Taiwan International and Cross-strait – April 2020

Minister of Health and Welfare Chen Shih-chung has been giving daily press conferences on the state of the COVID-19 outbreak in Taiwan since late January. Photo: Martti Chen

Taiwan’s COVID-19  Response Applauded

There has been a flood of positive media coverage regarding Taiwan’s handling of the coronavirus pandemic over the past month. Reports have emphasized the government’s early action to contain the virus, citing its previous experience with SARS and the information it began receiving from China in late 2019 as the main reasons for its preparedness. Taiwan has also been commended for its use of new technologies, including big data and AI, to track down infected and quarantined individuals and anyone they might have come into contact with.  

The Taiwan government’s transparency throughout the COVID-19 outbreak is being presented as a valuable counterexample to the notion that authoritarian governments are able to handle crises more effectively. The Central Epidemic Command Center (CECC), headed by Health Minister Chen Shih-chung, has given daily televised and live-streamed briefings on the status of the outbreak since January. Vice President Chen Chien-jen, a Johns Hopkins-trained epidemiologist, has also been actively communicating with the public via social media and regular public service announcements.  

Furthermore, as demand for surgical masks began surging in the early days of the outbreak, the government instituted a mask-rationing system that prevented hoarding. With the help of local manufacturers, Taiwan boosted mask production to 10 million units per day by mid-March, making it the second largest producer of masks in the world. On March 12, the CECC launched an online portal for preordering surgical masks in order to better distribute mask purchases throughout the island.  

Taiwan’s responsible handling of the COVID-19 crisis has caused many around the world to question why it is still being prevented from joining the World Health Organization or regaining its observer status in the annual World Health Assembly. 

Taiwan Diplomat Expelled from Haiti

Bernard Liu, Taiwan’s ambassador to Haiti, was expelled from the Caribbean country in March, though bilateral ties remain intact. PHOTO: Martti Chen

Taiwanese diplomat Bernard Liu was expelled from Haiti in January, following an interaction he had with Haitian President Jovenal Moise apparently related to a bilateral project. Described in the Haitian press as a “small incident” related to national security, and by Taiwan’s Apple Daily as a heated quarrel, the exchange led Haiti to request that Liu leave the country within 72 hours and that he be replaced. Nevertheless, the two-time ambassador to Haiti did not return to Taiwan until mid-March. Government representatives from both countries emphasized that the matter has not affected bilateral ties.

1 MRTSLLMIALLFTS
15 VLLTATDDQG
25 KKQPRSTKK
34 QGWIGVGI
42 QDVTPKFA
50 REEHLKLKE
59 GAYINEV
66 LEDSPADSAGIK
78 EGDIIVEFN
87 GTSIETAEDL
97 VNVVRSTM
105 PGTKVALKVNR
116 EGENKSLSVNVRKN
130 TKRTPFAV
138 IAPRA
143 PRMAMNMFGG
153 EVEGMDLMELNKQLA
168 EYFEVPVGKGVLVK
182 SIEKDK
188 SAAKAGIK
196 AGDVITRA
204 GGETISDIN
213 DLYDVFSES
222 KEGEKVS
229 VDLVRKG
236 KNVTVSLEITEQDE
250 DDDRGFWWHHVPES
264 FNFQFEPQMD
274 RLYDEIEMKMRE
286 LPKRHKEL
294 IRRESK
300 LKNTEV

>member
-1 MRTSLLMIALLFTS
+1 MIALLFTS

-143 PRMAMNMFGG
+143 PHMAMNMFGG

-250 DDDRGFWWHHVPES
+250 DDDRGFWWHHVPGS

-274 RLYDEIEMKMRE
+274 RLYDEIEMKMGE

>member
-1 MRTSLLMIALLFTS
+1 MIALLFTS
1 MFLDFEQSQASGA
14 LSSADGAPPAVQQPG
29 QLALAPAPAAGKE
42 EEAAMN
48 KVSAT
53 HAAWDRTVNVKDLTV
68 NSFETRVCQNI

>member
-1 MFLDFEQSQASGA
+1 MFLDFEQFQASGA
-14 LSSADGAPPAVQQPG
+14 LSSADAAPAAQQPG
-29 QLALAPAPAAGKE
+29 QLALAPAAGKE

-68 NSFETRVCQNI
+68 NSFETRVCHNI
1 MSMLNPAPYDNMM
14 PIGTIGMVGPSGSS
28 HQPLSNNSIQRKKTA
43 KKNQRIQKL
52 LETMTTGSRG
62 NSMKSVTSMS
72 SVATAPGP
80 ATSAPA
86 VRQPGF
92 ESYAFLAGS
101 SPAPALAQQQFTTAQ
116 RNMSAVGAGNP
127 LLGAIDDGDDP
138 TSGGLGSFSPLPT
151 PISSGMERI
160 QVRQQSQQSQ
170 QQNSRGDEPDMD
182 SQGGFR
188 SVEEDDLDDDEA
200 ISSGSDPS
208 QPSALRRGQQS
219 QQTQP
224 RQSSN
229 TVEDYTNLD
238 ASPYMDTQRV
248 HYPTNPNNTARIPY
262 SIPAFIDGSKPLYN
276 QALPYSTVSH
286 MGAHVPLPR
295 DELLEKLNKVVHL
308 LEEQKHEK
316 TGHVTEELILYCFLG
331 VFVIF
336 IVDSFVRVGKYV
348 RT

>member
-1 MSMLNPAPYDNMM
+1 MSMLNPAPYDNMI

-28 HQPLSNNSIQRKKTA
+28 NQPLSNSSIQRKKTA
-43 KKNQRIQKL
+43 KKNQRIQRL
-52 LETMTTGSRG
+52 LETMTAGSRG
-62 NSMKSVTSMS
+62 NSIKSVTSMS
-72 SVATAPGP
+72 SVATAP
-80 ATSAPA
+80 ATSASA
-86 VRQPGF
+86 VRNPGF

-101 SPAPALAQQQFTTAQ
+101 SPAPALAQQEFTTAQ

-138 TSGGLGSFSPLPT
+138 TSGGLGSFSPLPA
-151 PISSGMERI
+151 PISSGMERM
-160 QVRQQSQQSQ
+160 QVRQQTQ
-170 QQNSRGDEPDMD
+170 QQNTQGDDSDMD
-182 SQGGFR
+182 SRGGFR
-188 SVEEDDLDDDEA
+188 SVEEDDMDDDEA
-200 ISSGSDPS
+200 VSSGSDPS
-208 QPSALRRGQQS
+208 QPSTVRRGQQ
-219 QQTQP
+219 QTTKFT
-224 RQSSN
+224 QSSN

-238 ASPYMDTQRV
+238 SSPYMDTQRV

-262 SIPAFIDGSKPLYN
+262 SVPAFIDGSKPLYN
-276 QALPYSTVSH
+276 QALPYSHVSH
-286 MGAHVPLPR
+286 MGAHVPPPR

Taiwan’s diplomatic allies have received more pronounced media attention in recent years. Since President Tsai Ing-wen took office in 2016, China has been waging a campaign of poaching the handful of remaining allies. After the Solomon Islands and Kiribati broke ties in short succession last fall, Taiwan was left with only 15 diplomatic partners. Most recently, the PRC began putting economic and political pressure on Eswatini, Taiwan’s sole remaining ally on the African continent. 

China Ramps Up Air Force Drills

China’s military has begun ramping up air force drills near Taiwan, encroaching on Taiwan’s air space three times since Tsai Ing-wen was re-elected as president in early January. Taiwan’s Ministry of National Defense on February 10 announced that a group of Chinese H-6 bombers and J-11 fighters had flown over the median line in the Taiwan Strait. A few weeks later, on February 28, a group of Chinese fighter jets and surveillance planes reportedly flew at night into the waters off Taiwan’s southwestern coast, close to its Air Defense Identification Zone (ADIZ).  

The most recent incident, on March 17, involved Chinese J-11 fighters and KJ-500 airborne early warning and control aircraft once again approaching Taiwan’s ADIZ in the same area.  

In each case, Taiwan’s air force scrambled its own aircraft to warn off the approaching Chinese jets.  

Both President Tsai and Minister of Foreign Affairs Joseph Wu have criticized Beijing for conducting threatening military exercises around Taiwan. Tsai stated that the drills were “meaningless and unnecessary” and that the Chinese government should instead be focusing its efforts on containing the coronavirus outbreak within its borders. 

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